When Allied denied Dr. Anglesey coverage for a malpractice claim made by the Gutierrezes, the doctor and the claimants settled, with an agreement not to execute against Anglesey, and apparently, an assignment of Anglesey’s claims against Allied to the Gutierrezes. Allied sued the doctor and claimants, seeking (1) declaratory relief as to the rights and duties it owed to each of the Defendants; (2) rescission of the applicable insurance policies; and (3) compulsory arbitration of the claims related to the policies or Dr. Anglesey’s alleged malpractice. The trial court dismissed Allied’s lawsuit, saying Allied lacked standing. The Ninth Circuit reversed.
For an insurer to have Article III standing to pursue a declaratory judgment that a policy was not in effect, the insurer need only “allege it was threatened with injury by virtue of being held to an invalid policy.” Government Employees Ins. Co. v. Dizol, 133 F.3d 1220, 1222 n.2 (9th Cir. 1998) (en banc). In addition, an insurer has standing to seek declaratory relief in a coverage dispute with its insured.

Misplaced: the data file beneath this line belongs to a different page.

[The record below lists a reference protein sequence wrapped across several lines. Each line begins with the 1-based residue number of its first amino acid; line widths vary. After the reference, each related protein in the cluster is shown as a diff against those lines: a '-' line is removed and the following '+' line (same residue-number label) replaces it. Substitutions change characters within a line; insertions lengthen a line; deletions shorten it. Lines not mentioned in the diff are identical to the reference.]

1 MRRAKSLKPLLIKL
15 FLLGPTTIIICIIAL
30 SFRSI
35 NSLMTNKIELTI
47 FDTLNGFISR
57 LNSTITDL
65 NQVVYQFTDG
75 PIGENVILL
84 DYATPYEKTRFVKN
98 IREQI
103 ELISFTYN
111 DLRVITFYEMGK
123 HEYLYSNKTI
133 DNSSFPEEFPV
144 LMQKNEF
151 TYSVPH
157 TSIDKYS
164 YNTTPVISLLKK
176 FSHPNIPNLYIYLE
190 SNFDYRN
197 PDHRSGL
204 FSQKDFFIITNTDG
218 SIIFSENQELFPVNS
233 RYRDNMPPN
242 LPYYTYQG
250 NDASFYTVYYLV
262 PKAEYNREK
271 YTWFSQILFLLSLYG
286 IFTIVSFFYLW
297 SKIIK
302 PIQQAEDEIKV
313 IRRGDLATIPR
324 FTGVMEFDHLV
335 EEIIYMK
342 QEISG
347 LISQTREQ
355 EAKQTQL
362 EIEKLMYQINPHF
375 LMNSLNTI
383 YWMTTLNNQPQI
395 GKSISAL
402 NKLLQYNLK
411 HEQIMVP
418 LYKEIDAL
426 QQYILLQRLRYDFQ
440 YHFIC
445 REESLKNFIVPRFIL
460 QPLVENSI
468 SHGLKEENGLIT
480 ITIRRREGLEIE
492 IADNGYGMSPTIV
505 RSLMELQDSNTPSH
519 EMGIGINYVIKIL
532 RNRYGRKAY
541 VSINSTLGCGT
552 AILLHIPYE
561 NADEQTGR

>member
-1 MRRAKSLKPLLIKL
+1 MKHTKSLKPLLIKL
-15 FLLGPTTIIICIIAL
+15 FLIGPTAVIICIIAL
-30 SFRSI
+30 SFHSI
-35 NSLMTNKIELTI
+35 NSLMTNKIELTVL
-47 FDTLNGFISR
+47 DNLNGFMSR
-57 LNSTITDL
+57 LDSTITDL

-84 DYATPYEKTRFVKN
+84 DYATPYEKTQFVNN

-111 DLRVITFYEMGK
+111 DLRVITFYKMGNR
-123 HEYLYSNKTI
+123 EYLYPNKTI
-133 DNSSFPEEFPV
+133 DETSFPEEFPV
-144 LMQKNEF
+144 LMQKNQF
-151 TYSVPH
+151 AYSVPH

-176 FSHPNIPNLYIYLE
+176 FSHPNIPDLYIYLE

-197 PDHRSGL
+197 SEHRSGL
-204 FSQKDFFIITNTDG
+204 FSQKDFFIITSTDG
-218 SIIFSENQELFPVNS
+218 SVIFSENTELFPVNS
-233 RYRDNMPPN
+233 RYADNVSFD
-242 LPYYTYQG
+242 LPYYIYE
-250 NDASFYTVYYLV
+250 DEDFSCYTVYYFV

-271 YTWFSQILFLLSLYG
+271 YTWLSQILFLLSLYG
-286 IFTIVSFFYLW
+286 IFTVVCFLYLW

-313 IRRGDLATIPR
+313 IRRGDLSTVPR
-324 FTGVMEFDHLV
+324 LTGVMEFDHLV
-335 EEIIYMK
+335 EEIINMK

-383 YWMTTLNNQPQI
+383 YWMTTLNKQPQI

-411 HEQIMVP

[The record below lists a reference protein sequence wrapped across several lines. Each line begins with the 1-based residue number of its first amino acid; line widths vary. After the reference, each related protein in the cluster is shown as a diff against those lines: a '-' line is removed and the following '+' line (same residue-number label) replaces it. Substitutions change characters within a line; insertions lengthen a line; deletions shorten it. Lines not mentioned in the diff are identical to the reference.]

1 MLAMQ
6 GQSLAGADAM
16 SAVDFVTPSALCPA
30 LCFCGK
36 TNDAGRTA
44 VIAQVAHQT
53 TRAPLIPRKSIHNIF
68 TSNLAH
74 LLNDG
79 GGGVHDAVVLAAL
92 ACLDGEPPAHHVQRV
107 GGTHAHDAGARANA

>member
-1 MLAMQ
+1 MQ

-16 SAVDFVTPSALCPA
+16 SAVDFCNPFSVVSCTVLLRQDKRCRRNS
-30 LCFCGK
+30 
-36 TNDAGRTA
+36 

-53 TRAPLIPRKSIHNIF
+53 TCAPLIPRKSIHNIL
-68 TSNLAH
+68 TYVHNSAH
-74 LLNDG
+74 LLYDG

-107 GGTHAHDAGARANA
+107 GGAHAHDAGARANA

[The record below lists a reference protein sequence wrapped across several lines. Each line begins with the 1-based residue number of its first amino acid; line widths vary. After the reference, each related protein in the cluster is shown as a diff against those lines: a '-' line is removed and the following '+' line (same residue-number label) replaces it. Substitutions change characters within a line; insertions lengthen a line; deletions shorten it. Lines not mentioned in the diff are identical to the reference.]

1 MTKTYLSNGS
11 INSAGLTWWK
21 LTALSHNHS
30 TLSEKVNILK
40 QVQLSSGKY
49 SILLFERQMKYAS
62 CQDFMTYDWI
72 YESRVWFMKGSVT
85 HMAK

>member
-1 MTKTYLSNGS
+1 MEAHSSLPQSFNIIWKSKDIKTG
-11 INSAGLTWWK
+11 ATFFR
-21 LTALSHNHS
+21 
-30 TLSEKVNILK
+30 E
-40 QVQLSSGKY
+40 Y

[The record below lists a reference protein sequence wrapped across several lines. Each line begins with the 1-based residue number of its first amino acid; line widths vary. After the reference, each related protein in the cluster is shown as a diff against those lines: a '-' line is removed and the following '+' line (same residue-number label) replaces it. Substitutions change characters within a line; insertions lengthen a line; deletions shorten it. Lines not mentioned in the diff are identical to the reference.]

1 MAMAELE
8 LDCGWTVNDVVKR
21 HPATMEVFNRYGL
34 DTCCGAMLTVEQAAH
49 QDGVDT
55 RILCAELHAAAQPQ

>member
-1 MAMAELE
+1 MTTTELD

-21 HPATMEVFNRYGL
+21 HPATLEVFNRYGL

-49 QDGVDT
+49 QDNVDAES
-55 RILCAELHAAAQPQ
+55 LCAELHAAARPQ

Because Allied had standing to bring claims for declaratory relief and rescission against Anglesey, Allied also had standing to seek to compel Anglesey to arbitrate those two claims. The impending settlement among the defendants gave Allied standing to sue the claimants. Allied could compel the claimants to arbitrate. The case was improperly dismissed, so it was sent back to the trial court.